Even if you’ve already realized the inferiority of SPAN ports and started moving to network TAPs, you still have to make sure your network design is set up for visibility into every bit, byte and packet® of traffic.
However, the increasing complexity of the security stack and necessary network monitoring solutions are making it harder than ever to maintain an efficient network design.
As more in-line appliances and out-of-band monitoring tools are added to the network, architects must pay close attention to the amount of traffic they’re sending to each port.
Standard breakout mode may have worked in all use cases in the past, but copying 100% of traffic to all ports is no longer an option in many cases. Let’s dive into a practical example of tapping 1G in-line and out-of-band solutions without oversubscribing your ports.
Tapping In-Line and Out-of-Band Solutions with a 2U Chassis
The new 1G Modular Packet Broker System from Garland Technology is designed to support breakout, aggregation, filtering, regeneration/SPAN and bypass modes for total flexibility and scalability. The 2U chassis option can help you manage your in-line and out-of-band solutions without oversubscribing 1G ports.
In this scenario, the eastbound and westbound traffic passes through the modular TAP in breakout mode. A complete copy of the traffic is aggregated and sent to corresponding appliances (in this case, the web application firewall.
However, because the monitoring ports can only support 1G, the TAPs must also filter out packets that aren’t necessary for the web application firewall to scrub. Using the remote management interface of the 1G Modular Packet Broker System, you can easily set the parameters for filtering and ensure in-line and out-of-band solutions see every bit, byte and packet® necessary.
Port Mapping Explained
Aside from the fact that they can’t ensure 100% packet visibility, one reason SPAN ports are inferior to network TAPs is that the number of ports is limited compared to the number of in-line and out-of-band solutions you have to connect. As you add more appliances to your network, you need a design that minimizes the number of ports you use.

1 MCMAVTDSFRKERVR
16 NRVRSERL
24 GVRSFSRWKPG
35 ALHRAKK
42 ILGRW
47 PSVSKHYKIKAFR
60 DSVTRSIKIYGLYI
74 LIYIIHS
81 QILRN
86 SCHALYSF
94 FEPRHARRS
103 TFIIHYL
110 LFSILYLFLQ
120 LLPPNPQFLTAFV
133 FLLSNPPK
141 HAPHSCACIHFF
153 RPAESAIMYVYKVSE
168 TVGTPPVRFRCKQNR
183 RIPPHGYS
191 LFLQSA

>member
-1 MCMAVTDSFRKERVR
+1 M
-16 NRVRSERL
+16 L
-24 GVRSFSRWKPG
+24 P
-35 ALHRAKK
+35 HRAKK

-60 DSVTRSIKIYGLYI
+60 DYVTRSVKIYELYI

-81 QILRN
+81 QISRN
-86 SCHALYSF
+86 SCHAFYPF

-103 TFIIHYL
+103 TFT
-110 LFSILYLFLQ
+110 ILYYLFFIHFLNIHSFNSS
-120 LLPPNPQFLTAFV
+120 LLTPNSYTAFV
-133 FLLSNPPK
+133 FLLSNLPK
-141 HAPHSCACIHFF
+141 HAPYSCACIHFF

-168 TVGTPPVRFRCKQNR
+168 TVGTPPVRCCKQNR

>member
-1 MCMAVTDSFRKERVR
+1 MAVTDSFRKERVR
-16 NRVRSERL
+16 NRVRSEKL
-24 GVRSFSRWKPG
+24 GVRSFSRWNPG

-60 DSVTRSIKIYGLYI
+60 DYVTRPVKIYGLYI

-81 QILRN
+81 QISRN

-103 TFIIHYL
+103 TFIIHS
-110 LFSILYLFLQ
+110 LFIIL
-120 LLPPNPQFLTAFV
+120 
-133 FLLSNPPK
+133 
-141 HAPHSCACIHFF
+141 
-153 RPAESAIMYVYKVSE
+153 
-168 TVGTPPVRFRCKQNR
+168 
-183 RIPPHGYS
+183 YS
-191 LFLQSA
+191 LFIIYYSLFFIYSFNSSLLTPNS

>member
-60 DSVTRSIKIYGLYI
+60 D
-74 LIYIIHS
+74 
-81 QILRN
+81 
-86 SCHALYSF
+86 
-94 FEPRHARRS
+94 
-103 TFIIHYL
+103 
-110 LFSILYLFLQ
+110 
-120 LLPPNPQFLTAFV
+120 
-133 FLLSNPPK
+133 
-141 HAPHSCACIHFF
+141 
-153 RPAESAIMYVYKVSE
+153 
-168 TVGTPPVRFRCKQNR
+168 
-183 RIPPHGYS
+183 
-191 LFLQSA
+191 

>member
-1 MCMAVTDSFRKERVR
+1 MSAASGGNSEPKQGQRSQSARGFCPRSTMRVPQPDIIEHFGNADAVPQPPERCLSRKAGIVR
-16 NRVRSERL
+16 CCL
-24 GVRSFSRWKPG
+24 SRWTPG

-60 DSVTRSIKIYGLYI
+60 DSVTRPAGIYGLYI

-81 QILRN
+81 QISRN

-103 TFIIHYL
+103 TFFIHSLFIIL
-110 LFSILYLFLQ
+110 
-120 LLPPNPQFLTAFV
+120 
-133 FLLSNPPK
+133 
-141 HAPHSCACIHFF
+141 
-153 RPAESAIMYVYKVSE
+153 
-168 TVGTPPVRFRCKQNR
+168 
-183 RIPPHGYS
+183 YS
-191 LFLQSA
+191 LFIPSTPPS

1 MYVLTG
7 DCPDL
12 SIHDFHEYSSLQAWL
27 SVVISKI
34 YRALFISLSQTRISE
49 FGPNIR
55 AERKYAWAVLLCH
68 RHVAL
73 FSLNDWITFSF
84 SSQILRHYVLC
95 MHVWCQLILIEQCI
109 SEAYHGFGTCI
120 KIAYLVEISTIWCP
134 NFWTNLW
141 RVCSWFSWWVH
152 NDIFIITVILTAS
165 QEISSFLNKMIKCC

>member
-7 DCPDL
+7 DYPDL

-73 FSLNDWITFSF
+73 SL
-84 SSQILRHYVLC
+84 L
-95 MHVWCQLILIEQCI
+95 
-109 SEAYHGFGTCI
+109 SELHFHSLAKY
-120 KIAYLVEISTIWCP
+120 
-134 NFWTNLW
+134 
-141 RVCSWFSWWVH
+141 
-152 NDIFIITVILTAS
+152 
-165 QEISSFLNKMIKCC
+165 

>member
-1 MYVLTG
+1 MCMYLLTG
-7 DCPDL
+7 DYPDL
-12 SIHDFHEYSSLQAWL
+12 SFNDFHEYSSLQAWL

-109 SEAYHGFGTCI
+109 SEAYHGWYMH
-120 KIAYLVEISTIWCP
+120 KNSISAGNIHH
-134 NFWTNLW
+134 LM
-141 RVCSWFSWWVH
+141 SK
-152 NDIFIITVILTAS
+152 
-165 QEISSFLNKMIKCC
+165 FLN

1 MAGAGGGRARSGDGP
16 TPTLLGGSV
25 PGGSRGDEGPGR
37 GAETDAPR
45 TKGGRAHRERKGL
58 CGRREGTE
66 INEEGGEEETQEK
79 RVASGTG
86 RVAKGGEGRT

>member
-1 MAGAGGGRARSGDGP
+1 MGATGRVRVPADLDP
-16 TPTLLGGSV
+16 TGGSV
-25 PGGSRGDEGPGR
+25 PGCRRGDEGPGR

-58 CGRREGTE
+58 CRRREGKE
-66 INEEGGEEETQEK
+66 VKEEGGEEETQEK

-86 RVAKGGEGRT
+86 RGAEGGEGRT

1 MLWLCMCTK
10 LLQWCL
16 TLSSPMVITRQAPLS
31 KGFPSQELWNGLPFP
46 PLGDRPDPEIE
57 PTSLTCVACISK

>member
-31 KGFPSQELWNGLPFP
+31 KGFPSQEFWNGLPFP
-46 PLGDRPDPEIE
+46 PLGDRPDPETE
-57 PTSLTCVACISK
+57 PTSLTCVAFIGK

Port Mapping (or backplane filtering) on the new 1G Modular Packet Broker System means you can aggregate low traffic links and send them to a single in-line or out-of-band solution without oversubscribing ports.
Think of this in terms of your own network where you might have a Palo Alto Next-Generation Firewall and the NextComputing Packet Continuum to send traffic to. With the 1G Modular Packet Broker System and port mapping, you can take multiple 1G links and filter out any unnecessary data before sending copies to both the monitoring device and in-line security appliance.
This is just one use case for the new 1G Modular Packet Broker System. With space for up to 12 TAP modules - there are so many ways you can configure the chassis for your specific needs. All modules are hot swappable for onsite changes coupled with remote management to easily click a mouse to switch from bypass to aggregation or breakout modes.
One of the greatest benefits of the new 1G Modular Packet Broker System is the flexibility it gives you to scale your network alongside growing security and monitoring stacks. But this also means you need a strong network design to ensure appliances are seeing every bit, byte and packet® without oversubscription.
If you want to learn more about the ins and outs of network connectivity, download our latest white paper, Network Connectivity: A Go-To Guide.